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THE

MONTHLY PACKET

OF

EVENING READINGS

FOR

Members of the English Church.

EDITED BY CHARLOTTE M. YONGE,

AUTHOR OF THE HEIR OF REDCLYFFE.'

NEW SERIES,

VOLUME XXIV.

Parts CXXXIX. TO CXLIV. JULY-DECEMBER, 1877.

LONDON:

MOZLEY AND SMITH, 6, PATERNOSTER ROW.

1877.

LONDON:

R. CLAY, SONS, AND TAYLOR, BREAD STREET HILL, E.C.

THE

MONTHLY PACKET

OF

EVENING READINGS

for Members of the English Church.

JULY, 1877.

SUNRISE AT STONEHENGE.

Few persons have been in the neighbourhood of Wiltshire without visiting Stonehenge, and most of such visitors are aware that the mysterious group of stones has been found to lie in such a position with regard to the heavenly bodies as precludes the idea of chance in the arrangement of their plan. It was from no disbelief in this that the present writer, with two friends, desired to have practical experience of it, but from a feeling that their knowledge of the fact was quite incompatible with a temporary residence in Salisbury, and an affection for a night's rest. Happily the last item was not strong in any of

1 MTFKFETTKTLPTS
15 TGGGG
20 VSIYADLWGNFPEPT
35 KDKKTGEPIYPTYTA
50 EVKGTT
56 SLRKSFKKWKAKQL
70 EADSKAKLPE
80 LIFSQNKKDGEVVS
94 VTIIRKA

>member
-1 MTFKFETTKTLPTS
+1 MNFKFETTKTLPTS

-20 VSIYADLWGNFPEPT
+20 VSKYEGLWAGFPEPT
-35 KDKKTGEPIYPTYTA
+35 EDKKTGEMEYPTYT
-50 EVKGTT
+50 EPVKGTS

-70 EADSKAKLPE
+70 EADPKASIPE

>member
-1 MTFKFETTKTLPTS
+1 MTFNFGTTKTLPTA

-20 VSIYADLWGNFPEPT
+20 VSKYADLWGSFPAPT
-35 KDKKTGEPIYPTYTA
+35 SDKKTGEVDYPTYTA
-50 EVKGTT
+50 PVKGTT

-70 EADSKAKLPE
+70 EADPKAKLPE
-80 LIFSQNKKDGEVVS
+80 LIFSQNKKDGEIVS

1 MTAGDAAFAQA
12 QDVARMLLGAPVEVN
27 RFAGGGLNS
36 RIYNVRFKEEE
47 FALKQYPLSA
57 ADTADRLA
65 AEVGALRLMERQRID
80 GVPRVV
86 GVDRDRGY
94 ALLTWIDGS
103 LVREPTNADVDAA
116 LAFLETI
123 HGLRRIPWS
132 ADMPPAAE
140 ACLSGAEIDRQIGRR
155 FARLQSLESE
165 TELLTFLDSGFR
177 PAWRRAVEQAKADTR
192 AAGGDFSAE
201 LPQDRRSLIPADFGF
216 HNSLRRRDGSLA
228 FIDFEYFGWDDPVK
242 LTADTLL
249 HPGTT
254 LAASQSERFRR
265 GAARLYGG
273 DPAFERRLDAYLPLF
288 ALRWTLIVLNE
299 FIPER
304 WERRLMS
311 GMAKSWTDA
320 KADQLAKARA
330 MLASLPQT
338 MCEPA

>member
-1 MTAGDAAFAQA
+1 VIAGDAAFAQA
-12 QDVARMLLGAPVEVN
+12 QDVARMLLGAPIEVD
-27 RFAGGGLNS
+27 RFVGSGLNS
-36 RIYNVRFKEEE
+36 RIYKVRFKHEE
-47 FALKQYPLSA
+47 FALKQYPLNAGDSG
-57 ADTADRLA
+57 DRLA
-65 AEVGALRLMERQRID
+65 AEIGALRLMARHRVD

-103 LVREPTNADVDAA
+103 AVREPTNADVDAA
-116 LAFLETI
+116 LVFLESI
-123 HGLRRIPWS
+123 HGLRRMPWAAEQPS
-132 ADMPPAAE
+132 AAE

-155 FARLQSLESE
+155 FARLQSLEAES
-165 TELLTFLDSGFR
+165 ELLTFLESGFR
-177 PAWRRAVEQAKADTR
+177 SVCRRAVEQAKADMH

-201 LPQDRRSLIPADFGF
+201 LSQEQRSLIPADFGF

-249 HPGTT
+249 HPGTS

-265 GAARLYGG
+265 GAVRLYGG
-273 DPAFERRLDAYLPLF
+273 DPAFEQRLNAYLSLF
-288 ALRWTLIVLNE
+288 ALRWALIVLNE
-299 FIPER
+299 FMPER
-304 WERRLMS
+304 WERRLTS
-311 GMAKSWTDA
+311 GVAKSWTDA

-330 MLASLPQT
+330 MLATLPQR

us, and we watched with satisfaction the sun set, on the evening of the 20th of June, in calm splendour, crossed only by a light cloud, which was almost the first we had seen that day. The prospect of a fine morning could not have been better, and the hours seemed dreary to the time when we should start. Two of the party attempted to get an hour's sleep, but with little success; and twelve o'clock found us sallying out on our walk. The situation was strange, for as we went out we bade good morning to a friend who was just on his way to bed.

Having successfully procured exit from the close gate, which was shut, we started on our walk. The distance is about nine miles, and the sun was to rise at ten minutes to four, so that we had ample time. But the night was most pleasant, though quite warm, the twilight on the northern horizon moving east gave us light, and all those features which make night beautiful combined to make us feel a superiority to many

thousands at that hour asleep.' We took the Devizes road, which is straight and dull, reserving the prettier way through the villages' for daylight.

By a quarter to two we reached the 'Druid's Head' inn, almost the first house after Salisbury, and struck across the plain, feeling the track on the grass under us. VOL. 24.

1

PART 139.

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